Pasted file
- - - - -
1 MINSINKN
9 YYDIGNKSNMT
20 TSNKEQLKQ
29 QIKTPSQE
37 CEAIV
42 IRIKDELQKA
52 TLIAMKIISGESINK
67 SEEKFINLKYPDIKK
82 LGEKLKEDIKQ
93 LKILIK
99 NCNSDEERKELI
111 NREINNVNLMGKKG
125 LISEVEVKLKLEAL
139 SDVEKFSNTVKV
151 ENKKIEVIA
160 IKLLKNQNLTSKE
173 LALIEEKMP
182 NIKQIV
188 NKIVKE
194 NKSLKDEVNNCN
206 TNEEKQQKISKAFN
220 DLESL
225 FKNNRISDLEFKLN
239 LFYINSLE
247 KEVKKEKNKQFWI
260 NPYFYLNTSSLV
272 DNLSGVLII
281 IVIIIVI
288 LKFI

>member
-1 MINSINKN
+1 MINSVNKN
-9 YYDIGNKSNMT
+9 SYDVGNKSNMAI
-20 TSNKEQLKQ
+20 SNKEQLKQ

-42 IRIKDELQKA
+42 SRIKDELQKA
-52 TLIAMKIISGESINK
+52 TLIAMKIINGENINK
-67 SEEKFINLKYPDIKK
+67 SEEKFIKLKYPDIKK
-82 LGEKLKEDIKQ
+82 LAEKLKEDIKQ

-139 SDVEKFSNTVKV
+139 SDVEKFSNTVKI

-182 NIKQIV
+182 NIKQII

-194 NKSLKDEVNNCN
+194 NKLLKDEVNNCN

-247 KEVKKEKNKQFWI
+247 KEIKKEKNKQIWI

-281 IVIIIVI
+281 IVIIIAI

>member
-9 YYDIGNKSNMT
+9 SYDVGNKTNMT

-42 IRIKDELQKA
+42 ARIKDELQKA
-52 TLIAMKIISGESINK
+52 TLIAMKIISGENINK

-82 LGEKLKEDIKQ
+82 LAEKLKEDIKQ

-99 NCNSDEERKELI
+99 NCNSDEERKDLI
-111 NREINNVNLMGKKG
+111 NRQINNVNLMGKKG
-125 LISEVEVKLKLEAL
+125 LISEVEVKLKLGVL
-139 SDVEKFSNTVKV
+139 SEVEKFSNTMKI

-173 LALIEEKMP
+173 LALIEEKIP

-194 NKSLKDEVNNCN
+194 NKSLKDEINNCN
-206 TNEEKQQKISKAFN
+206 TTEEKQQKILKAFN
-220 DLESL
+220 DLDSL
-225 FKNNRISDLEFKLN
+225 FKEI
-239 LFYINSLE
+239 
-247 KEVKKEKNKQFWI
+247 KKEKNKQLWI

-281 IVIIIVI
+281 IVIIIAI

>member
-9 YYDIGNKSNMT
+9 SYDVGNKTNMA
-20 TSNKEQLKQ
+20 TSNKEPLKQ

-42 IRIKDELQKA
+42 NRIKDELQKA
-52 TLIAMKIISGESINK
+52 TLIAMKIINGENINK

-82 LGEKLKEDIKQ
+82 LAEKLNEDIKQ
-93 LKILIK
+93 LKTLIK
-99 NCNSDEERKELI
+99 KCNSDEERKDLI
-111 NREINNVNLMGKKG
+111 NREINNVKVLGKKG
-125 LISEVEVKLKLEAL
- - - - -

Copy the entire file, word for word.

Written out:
1 MINSINKN
9 YYDIGNKSNMT
20 TSNKEQLKQ
29 QIKTPSQE
37 CEAIV
42 IRIKDELQKA
52 TLIAMKIISGESINK
67 SEEKFINLKYPDIKK
82 LGEKLKEDIKQ
93 LKILIK
99 NCNSDEERKELI
111 NREINNVNLMGKKG
125 LISEVEVKLKLEAL
139 SDVEKFSNTVKV
151 ENKKIEVIA
160 IKLLKNQNLTSKE
173 LALIEEKMP
182 NIKQIV
188 NKIVKE
194 NKSLKDEVNNCN
206 TNEEKQQKISKAFN
220 DLESL
225 FKNNRISDLEFKLN
239 LFYINSLE
247 KEVKKEKNKQFWI
260 NPYFYLNTSSLV
272 DNLSGVLII
281 IVIIIVI
288 LKFI

>member
-1 MINSINKN
+1 MINSVNKN
-9 YYDIGNKSNMT
+9 SYDVGNKSNMAI
-20 TSNKEQLKQ
+20 SNKEQLKQ

-42 IRIKDELQKA
+42 SRIKDELQKA
-52 TLIAMKIISGESINK
+52 TLIAMKIINGENINK
-67 SEEKFINLKYPDIKK
+67 SEEKFIKLKYPDIKK
-82 LGEKLKEDIKQ
+82 LAEKLKEDIKQ

-139 SDVEKFSNTVKV
+139 SDVEKFSNTVKI

-182 NIKQIV
+182 NIKQII

-194 NKSLKDEVNNCN
+194 NKLLKDEVNNCN

-247 KEVKKEKNKQFWI
+247 KEIKKEKNKQIWI

-281 IVIIIVI
+281 IVIIIAI

>member
-9 YYDIGNKSNMT
+9 SYDVGNKTNMT

-42 IRIKDELQKA
+42 ARIKDELQKA
-52 TLIAMKIISGESINK
+52 TLIAMKIISGENINK

-82 LGEKLKEDIKQ
+82 LAEKLKEDIKQ

-99 NCNSDEERKELI
+99 NCNSDEERKDLI
-111 NREINNVNLMGKKG
+111 NRQINNVNLMGKKG
-125 LISEVEVKLKLEAL
+125 LISEVEVKLKLGVL
-139 SDVEKFSNTVKV
+139 SEVEKFSNTMKI

-173 LALIEEKMP
+173 LALIEEKIP

-194 NKSLKDEVNNCN
+194 NKSLKDEINNCN
-206 TNEEKQQKISKAFN
+206 TTEEKQQKILKAFN
-220 DLESL
+220 DLDSL
-225 FKNNRISDLEFKLN
+225 FKEI
-239 LFYINSLE
+239 
-247 KEVKKEKNKQFWI
+247 KKEKNKQLWI

-281 IVIIIVI
+281 IVIIIAI

>member
-9 YYDIGNKSNMT
+9 SYDVGNKTNMA
-20 TSNKEQLKQ
+20 TSNKEPLKQ

-42 IRIKDELQKA
+42 NRIKDELQKA
-52 TLIAMKIISGESINK
+52 TLIAMKIINGENINK

-82 LGEKLKEDIKQ
+82 LAEKLNEDIKQ
-93 LKILIK
+93 LKTLIK
-99 NCNSDEERKELI
+99 KCNSDEERKDLI
-111 NREINNVNLMGKKG
+111 NREINNVKVLGKKG
-125 LISEVEVKLKLEAL